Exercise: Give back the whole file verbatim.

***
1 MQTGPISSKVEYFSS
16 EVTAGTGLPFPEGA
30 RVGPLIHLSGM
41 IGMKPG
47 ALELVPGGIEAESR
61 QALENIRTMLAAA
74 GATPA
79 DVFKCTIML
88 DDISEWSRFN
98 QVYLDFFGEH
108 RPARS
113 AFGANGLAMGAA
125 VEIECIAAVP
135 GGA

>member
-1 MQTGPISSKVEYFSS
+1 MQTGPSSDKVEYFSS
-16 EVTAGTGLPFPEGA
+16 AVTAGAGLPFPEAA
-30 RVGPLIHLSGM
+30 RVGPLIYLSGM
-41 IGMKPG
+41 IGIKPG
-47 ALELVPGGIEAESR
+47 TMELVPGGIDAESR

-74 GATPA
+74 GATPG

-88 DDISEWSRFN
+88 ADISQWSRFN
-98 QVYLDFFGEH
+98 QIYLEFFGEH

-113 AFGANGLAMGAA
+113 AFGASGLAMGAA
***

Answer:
1 MQTGPISSKVEYFSS
16 EVTAGTGLPFPEGA
30 RVGPLIHLSGM
41 IGMKPG
47 ALELVPGGIEAESR
61 QALENIRTMLAAA
74 GATPA
79 DVFKCTIML
88 DDISEWSRFN
98 QVYLDFFGEH
108 RPARS
113 AFGANGLAMGAA
125 VEIECIAAVP
135 GGA

>member
-1 MQTGPISSKVEYFSS
+1 MQTGPSSDKVEYFSS
-16 EVTAGTGLPFPEGA
+16 AVTAGAGLPFPEAA
-30 RVGPLIHLSGM
+30 RVGPLIYLSGM
-41 IGMKPG
+41 IGIKPG
-47 ALELVPGGIEAESR
+47 TMELVPGGIDAESR

-74 GATPA
+74 GATPG

-88 DDISEWSRFN
+88 ADISQWSRFN
-98 QVYLDFFGEH
+98 QIYLEFFGEH

-113 AFGANGLAMGAA
+113 AFGASGLAMGAA